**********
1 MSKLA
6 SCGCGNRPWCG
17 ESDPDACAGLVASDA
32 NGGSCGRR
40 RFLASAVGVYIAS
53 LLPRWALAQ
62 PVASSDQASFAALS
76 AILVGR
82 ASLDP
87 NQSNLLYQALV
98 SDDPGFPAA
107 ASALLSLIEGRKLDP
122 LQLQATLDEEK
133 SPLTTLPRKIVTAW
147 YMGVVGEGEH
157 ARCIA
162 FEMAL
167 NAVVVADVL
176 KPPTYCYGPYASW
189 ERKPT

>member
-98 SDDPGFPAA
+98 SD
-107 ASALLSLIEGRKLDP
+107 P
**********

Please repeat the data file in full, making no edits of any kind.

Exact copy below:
1 MSKLA
6 SCGCGNRPWCG
17 ESDPDACAGLVASDA
32 NGGSCGRR
40 RFLASAVGVYIAS
53 LLPRWALAQ
62 PVASSDQASFAALS
76 AILVGR
82 ASLDP
87 NQSNLLYQALV
98 SDDPGFPAA
107 ASALLSLIEGRKLDP
122 LQLQATLDEEK
133 SPLTTLPRKIVTAW
147 YMGVVGEGEH
157 ARCIA
162 FEMAL
167 NAVVVADVL
176 KPPTYCYGPYASW
189 ERKPT

>member
-98 SDDPGFPAA
+98 SD
-107 ASALLSLIEGRKLDP
+107 P